Women diagnosed with early-stage breast cancer are faced with a tough choice either to have parts of the affected breast removed, a procedure followed by several weeks of potentially toxic radiation therapy, or to opt for a mastectomy, removing the entire breast and contending with the disfigurement that entails. The decision typically rests on where and how widespread the tumors are. It's no wonder, then, that more and more women are relying on high-tech MRI (magnetic resonance imaging) scans to help them examine their cancer and choose the right treatment.
But that may not be such a good idea, say researchers in a commentary appearing in CA: A Cancer Journal for Clinicians, a publication of the American Cancer Society. The authors looked at studies pitting preoperative use of MRI, which relies on magnetic waves, against mammograms and similar tests that use radiation to take pictures of breast tissue. Researchers found that women choosing MRIs often ended up with more aggressive surgery much of which wasn't necessary than women who did not use the scans. What's more, employing the newer and more sensitive MRI technology did not improve a woman's chance of surviving cancer or her chances of avoiding a recurrence of tumors.
While there is no doubt that MRIs are more sensitive than mammograms, says Dr. Daniel Hayes, clinical director of breast oncology at the University of Michigan Comprehensive Cancer Center and a co-author of the commentary, it's not clear that the technique is more specific than mammography. Studies of each diagnostic screen have shown that compared to mammograms, MRIs can pick up additional cancer lesions 16% of the time. "But," says Hayes, "the question is whether they are biologically important."
The risk of recurrence in women treated for early-stage breast cancer ranges from 5% to 10% in the 10 years after diagnosis. Three decades of studies have shown that lumpectomy combined with radiation therapy yields the same survival and recurrence rates as mastectomy; while more cancer may remain in a breast following lumpectomy, these lesions are generally destroyed by the radiation, which gives the two procedures the same outcomes. Yet women receiving an MRI tend to choose the more invasive approach.
Why? Because MRI is particularly good at diagnosing small tumors and picking up abnormalities that mammograms may miss in young women with dense breast tissue which may cause undue anxiety. Evidence suggests that women who opt for MRIs tend to react to seeing their lesions, whether they are cancerous or not, by having their entire breast removed rather than just a portion of the tissue. "I just saw two patients who both had MRIs done at an outside institution, and both came in wanting mastectomies based on the MRI findings," says Dr. Anthony Lucci, a surgical oncologist at M.D. Anderson Cancer Center in Houston. Neither of the MRIs showed cancer, just abnormalities, says Lucci, but more and more patients are requesting an MRI not as a diagnostic screening tool but as a prognostic one. And in those situations, "they are much more likely to request a mastectomy if the MRI reveals an abnormality," he says.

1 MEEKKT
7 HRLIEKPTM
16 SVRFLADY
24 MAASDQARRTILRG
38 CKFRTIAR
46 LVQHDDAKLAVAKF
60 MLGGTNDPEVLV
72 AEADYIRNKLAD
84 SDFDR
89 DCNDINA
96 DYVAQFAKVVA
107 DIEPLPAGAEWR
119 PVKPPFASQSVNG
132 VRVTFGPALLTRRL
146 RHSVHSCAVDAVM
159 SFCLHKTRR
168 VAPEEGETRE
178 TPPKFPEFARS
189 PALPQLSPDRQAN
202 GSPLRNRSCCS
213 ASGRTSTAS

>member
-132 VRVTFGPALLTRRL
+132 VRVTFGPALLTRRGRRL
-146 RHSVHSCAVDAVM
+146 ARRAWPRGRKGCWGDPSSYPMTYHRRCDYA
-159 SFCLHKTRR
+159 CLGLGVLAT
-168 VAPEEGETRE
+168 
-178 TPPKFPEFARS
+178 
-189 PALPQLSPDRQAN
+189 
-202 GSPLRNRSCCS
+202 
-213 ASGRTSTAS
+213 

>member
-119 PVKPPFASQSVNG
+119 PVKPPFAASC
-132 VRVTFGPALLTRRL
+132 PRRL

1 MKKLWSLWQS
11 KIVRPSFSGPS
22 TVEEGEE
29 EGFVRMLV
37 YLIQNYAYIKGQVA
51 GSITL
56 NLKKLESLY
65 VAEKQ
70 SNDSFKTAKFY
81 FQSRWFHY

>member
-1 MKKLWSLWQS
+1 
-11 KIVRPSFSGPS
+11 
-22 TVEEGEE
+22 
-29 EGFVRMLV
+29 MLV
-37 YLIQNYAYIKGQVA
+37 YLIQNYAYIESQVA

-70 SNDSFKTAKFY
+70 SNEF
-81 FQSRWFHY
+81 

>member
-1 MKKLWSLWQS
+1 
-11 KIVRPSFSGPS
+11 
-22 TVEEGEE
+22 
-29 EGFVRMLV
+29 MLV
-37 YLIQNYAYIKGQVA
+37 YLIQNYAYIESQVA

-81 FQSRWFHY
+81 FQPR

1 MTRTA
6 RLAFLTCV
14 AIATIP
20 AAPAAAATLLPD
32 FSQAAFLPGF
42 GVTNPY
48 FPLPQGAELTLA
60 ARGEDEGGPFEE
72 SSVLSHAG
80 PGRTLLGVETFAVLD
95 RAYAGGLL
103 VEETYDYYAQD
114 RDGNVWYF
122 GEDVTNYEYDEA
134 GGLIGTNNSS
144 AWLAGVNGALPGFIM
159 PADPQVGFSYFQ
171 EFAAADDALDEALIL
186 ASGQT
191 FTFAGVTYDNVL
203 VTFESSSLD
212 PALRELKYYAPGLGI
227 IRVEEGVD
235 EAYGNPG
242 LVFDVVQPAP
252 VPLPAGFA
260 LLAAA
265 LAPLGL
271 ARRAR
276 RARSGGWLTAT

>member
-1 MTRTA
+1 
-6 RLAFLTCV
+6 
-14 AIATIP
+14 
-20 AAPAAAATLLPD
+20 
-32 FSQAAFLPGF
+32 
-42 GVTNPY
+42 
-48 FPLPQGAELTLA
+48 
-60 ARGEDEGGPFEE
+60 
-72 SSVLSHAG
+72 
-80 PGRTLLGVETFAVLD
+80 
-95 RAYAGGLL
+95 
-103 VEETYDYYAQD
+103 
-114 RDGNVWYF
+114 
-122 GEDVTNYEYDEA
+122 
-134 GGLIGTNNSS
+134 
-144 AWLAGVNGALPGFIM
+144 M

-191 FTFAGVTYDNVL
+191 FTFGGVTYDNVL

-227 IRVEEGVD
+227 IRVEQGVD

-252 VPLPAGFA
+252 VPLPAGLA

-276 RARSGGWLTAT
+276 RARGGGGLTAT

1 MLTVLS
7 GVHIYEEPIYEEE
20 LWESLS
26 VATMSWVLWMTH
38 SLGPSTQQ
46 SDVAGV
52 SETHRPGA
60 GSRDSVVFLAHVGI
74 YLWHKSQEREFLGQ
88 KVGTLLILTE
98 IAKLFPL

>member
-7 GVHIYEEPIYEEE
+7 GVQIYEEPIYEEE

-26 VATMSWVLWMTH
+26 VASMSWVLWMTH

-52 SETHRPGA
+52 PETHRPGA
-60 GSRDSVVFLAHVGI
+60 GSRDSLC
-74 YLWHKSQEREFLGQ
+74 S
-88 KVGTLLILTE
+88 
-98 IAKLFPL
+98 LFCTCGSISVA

According to the studies that Hayes and his co-author, Dr. Nehmat Houssami, analyzed, such mastectomies are often unnecessary; earlier studies have shown that many of the small cancers that a lumpectomy may leave behind are in the same region as the surgery site, and therefore will most likely be destroyed by the radiation treatment that follows. "Radiation is very good," says Dr. Larry Norton, a breast-cancer specialist at Memorial Sloan Kettering Cancer Center in New York City. "We do know that if you don't irradiate a breast after surgery, you get local recurrence."
Aside from increasing the rate of radical surgery, the use of MRIs may also harm patients who already have a diagnosis. Patients may take several weeks to investigate the lesions, get biopsies and wait for pathology results, delaying the actual treatment of cancer.
So why do women continue to insist on having an MRI? Part of it has to do with the culture of technology: we believe that newer and more is better. Part of it also can be traced to a me-too spillover from the diagnostic arena. As a diagnostic tool, MRIs can be useful in picking up what mammograms may not find which is why the American Cancer Society, for example, recommends both screens for otherwise healthy women with a strong family history of the disease and younger women with dense breast tissue.
Hayes acknowledges that MRIs may also prove useful in detecting the spread of cancer from one breast to the other, but even here, he says, the data are still preliminary; MRIs may pick up about 3% to 5% of tumors that mammograms miss, but there is little evidence suggesting whether those additional tumors are malignant or benign. To find out the true benefit of MRI, he says, more research needs to be conducted. "Without randomized trials, we really don't know everything," says Norton.